The birth of the building at 1036 5th Street stemmed from the vision of Mr. Max Williams. Max was born in Utah. He came first to Prineville and then opened the first Latter-Day Saints (LDS) temple in Bend.  At that time, the local LDS community provided 30% of the funding, and the Mormon Church paid the balance.

As President of the first LDS congregation in Bend, Max spearheaded the construction of the 8750 square-foot building at 1036 5th Street, which was dedicated in 1953.  Prior to the construction of this building, the LDS congregation was meeting in an abandoned mortuary at the corner of Hill and Irving so the building provided a significant upgrade.  The former mortuary no longer exists but the church that Max and his team built, lives on.

Pictured from left to right: Denise LaBuda, Kathy Schroeder, Elizabeth Viles (Council on Aging staff), Dennis and CaRene Heap, Max and Joyce Williams

Accompanied by his wife Joyce, and original congregation members Dennis and CaRene Heap, the foursome stopped by the building this spring and shared the can-do spirit and sense of community that characterized the early days of people in the building.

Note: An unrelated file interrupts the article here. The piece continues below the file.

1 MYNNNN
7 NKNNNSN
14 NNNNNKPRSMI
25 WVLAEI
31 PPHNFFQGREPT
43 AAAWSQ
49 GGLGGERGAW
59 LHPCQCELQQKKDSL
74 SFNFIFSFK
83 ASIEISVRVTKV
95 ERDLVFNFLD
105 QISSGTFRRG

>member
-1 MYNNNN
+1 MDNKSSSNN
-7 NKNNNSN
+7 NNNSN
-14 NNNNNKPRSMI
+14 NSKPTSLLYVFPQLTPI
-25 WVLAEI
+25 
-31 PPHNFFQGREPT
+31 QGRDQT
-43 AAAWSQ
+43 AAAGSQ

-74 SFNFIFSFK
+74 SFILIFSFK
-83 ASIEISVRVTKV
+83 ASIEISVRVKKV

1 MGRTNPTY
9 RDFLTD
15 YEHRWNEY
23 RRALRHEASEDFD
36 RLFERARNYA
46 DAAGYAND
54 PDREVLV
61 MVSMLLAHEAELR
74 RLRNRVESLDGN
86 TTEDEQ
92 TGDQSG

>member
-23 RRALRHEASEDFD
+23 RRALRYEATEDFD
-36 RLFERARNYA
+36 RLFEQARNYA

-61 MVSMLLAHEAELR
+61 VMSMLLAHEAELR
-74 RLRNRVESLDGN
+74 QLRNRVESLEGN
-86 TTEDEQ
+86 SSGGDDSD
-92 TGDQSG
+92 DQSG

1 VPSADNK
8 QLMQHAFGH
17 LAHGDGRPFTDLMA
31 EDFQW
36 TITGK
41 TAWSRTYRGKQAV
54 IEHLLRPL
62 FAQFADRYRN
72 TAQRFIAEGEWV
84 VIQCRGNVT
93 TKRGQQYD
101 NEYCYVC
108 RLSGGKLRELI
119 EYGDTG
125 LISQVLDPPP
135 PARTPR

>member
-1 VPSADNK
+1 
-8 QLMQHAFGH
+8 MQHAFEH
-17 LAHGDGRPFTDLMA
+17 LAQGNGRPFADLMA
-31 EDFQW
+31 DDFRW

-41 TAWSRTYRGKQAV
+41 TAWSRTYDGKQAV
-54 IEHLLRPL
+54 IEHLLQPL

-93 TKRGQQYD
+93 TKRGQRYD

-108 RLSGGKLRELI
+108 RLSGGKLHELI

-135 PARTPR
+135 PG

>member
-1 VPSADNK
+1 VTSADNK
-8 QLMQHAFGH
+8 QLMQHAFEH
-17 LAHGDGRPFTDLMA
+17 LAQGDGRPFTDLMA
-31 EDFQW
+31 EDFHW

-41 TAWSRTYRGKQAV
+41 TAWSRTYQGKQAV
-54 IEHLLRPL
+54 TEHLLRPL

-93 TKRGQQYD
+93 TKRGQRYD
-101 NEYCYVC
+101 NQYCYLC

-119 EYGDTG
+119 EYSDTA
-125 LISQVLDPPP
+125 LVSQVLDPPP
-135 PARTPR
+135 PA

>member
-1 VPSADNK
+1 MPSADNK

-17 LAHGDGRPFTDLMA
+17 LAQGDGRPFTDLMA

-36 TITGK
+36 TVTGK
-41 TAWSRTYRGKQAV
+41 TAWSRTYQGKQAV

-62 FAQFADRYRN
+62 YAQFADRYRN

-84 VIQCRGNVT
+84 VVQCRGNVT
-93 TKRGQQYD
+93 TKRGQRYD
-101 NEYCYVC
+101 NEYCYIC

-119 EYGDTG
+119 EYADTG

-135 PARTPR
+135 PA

The construction of the building was not without its memorable moments.  According to Max, one of the basement’s storage rooms was made by a man who was “good with powder.” That man managed to set off dynamite charges in the basement and blasted out the room without breaking a lightbulb!  

Members of all ages contributed to the effort. Boys from the congregation carried buckets of broken rock upstairs to help clear out the blasted storage room. And when an out-of-work church member needed help, Max arranged a credit at the local store, and the parishioner paid Max back by painting the basement rooms.  Bend had 10,000 people when Max came to Bend, but the closure of the Shevlin Hixon Mill cut the population down by 2,000, making finding work a real challenge.  

At the Council on Aging, we have always felt that the building has “service in its bones.” Meeting Max, Joyce, Dennis, and CaRene confirmed that it was built from a pioneering and community spirit to which we aspire today.  We are so grateful to them for generously sharing their stories with the staff of the Council on Aging.

Thanks also to the Deschutes Historical Museum for connecting the Council on Aging with these amazing early pioneers and a shout out to our partner Max Williams Jr., CEO of Oregon Community Foundation, for his insights into the building and the work of his father.  The Oregon Community Foundation has supported our Phase I renovation as well as the significant expansion in our work feeding and supporting older adults during the pandemic.

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